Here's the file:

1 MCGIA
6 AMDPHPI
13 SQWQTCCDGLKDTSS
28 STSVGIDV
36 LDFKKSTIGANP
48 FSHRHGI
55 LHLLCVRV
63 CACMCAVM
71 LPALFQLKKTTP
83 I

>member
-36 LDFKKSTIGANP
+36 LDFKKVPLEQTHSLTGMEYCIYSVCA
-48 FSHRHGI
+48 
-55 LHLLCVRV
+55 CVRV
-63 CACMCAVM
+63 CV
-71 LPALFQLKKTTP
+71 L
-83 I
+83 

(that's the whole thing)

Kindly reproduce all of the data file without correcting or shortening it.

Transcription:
1 MCGIA
6 AMDPHPI
13 SQWQTCCDGLKDTSS
28 STSVGIDV
36 LDFKKSTIGANP
48 FSHRHGI
55 LHLLCVRV
63 CACMCAVM
71 LPALFQLKKTTP
83 I

>member
-36 LDFKKSTIGANP
+36 LDFKKVPLEQTHSLTGMEYCIYSVCA
-48 FSHRHGI
+48 
-55 LHLLCVRV
+55 CVRV
-63 CACMCAVM
+63 CV
-71 LPALFQLKKTTP
+71 L
-83 I
+83 